Bush medicine...grey nomads...walking is good?

Tuesday, 31 May 2016
Australian Journal of Rural Health June 2016 Issue

A survey of Aboriginal traditional bush medicines leads the research papers published in the upcoming June 2016 issue of the Australian Journal of Rural Health, the Alliance’s multidisciplinary resource for rural and remote health.

Authors Joseph Tucci and Sabine Wilkens have produced a review of traditional Aboriginal remedies for a range of conditions including communicable diseases, viral respiratory diseases, fungal and bacterial infections, gastrointestinal disorders, inflammatory disorders.  Their survey also includes information on analgesics and anticancer medications.  The authors acknowledge the intellectual property of Aboriginal and Torres Strait Island people in the information collated in this study.  Their conclusion recognises the importance of continued efforts to collate and record the ethnomedical practices of the Australian Indigenous people, as this ancient culture has always had a close connection with their land and environment, and there is much we may learn from these relationships.

Melissa Raven’s research paper on ‘grey nomads’ looks beyond the tourist dream to examine the practicalities of the significant burden on rural/remote health services that the estimated 400,000 – 500,000 grey nomads who travel north for winter can impose on already stretched services. Melissa recognises that the tourist industry out performs the health sector in monitoring and fulfilling the needs of this group.  She points to the need for better data collection and comprehensive follow up studies to optimise grey nomad wellbeing and health care utilisation.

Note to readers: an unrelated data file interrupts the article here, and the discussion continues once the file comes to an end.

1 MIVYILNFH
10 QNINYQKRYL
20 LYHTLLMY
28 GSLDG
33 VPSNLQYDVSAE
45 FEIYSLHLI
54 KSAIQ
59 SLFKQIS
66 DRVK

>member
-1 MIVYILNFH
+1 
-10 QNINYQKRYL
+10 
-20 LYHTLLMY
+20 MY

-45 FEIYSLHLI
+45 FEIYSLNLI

In a paper on commencing and maintaining a walking routine, Sarah Seekamp and her colleagues identify enablers such as early enthusiasm, pedometers and accountability to the research team. Their important conclusion of their study: it became apparent that the physical benefits of walking were the primary motivators to join the walking program; however, it was most often the mental health benefits that participants experienced and hence valued.

Access AJRH online for these and other topics in this issue:

  • childhood asthma in the Torres Straits
  • physiotherapy for indigenous children
  • primary mental health care in South Australia
  • teledermatology
  • community outreach midwifery
  • rural hypertension in South Korea
  • neck of femur fractures
  • occupational therapy student retention